A story from A Logger’s Daughter: Growing Up in Washington’s Woods
With four younger siblings, I sometimes had to postpone normal childish milestones because the others were too little…like trick-or-treating at Halloween.
But sometimes friend and neighbor Marcella took me with her on big-kid adventures, such as my first trick-or-treat expedition the October I turned six. Robe Valley neighbors Norman Blythe and his brother Bob went also, along with Betty and Margaret Otto, all of them twelve to fourteen years old. The five older kids stopped at my house at dusk. I walked with them to where the road intersected with the old gravel lane that had been the first route into the valley. We followed the overgrown lane until we came to the collapsed ruins of an old cabin with a rusted-out car body in front of it. The boys told scary ghost stories about the place, but Marcella squeezed my hand to let me know they were making it up. They tied string at knee level between trees on opposite sides of the lane to snag anybody else that might come that way.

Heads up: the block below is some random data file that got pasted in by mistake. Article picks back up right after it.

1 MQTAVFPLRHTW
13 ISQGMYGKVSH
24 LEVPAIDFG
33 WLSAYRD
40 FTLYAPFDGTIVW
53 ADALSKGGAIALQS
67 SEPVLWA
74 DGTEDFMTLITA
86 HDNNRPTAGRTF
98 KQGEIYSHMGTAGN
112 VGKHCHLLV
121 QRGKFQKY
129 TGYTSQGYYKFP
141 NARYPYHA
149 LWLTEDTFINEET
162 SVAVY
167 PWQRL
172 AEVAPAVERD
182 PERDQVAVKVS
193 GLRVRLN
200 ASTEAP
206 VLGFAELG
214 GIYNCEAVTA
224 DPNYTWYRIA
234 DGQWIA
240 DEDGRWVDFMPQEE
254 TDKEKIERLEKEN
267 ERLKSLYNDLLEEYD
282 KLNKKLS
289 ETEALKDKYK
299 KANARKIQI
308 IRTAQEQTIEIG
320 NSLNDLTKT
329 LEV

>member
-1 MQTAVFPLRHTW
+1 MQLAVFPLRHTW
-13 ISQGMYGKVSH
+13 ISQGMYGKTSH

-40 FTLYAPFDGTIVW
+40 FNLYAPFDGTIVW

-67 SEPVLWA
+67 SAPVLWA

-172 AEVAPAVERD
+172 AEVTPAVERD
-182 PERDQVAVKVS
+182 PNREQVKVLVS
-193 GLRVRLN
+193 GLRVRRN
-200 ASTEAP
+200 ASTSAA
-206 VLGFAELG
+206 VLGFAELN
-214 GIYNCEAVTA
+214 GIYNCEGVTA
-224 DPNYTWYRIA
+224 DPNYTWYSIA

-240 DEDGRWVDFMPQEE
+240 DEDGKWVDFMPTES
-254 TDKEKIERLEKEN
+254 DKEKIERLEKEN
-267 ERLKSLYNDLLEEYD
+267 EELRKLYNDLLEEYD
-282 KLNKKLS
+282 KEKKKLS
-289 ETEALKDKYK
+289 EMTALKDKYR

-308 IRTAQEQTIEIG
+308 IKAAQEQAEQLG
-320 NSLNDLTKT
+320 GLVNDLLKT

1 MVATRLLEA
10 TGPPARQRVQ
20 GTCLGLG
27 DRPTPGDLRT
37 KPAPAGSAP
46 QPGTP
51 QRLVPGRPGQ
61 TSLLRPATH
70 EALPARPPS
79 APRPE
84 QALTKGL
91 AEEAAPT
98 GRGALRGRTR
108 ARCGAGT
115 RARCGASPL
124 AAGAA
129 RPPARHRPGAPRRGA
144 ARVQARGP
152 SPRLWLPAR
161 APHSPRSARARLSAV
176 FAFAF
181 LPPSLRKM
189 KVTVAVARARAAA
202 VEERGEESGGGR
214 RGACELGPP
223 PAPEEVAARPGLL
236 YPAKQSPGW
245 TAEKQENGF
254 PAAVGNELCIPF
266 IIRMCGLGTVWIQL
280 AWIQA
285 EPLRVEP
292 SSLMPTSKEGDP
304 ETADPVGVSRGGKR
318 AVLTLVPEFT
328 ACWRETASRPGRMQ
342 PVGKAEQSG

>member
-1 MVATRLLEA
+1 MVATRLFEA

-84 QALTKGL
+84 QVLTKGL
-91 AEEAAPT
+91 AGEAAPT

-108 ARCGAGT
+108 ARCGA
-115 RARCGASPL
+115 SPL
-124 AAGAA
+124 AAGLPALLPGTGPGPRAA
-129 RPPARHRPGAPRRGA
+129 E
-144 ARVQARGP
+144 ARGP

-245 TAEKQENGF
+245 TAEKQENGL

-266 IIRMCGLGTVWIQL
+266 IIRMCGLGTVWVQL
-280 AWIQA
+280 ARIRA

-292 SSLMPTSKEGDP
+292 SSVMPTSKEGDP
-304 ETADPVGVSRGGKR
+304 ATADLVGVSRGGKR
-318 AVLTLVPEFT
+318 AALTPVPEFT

By the time we got back to the main road, the stars were out. I trotted along with the big kids as they sang “Red Sails in the Sunset” and other popular songs of the day. I didn’t know those songs, but I did know “The Bear Went over the Mountain.” As soon as they stopped to catch their breaths, I belted out my song at the top of my lungs. They laughed at me, but Marcella joined in and then the rest did, too.
We asked for treats at the neighbors’ homes, and they gave us home-made cookies or apples. I especially remember visiting Green Gables, a new store then, whose proprietor sold gas and a few groceries. He opened the door to our knock and, thrill of thrills, gave us each a candy bar from his glass-fronted case. Sadly, Green Gables closed this summer after seventy-five years in operation.
We also stopped at the shack where a man we called Eaglebeak McQuarry lived. I clung tightly to Marcella’s hand because I was afraid of the lanky-haired man with sallow skin and grimy clothes. He looked dark and dull all over except for the scary glint in his black eyes. To my relief the shack seemed deserted. We found later that he and his silent Indian wife had moved away without telling anybody. The boys soaped the windows but stopped when we heard the whine of a dog coming from inside. We backed away and ran down the dark highway until we neared my home. The older ones dropped me off with my loot.
I couldn’t keep a secret. I told my parents what had happened at the shack. The next morning my father released the abandoned dog.
For me, the chills of that Halloween almost equalled the thrills. It was certainly my most memorable!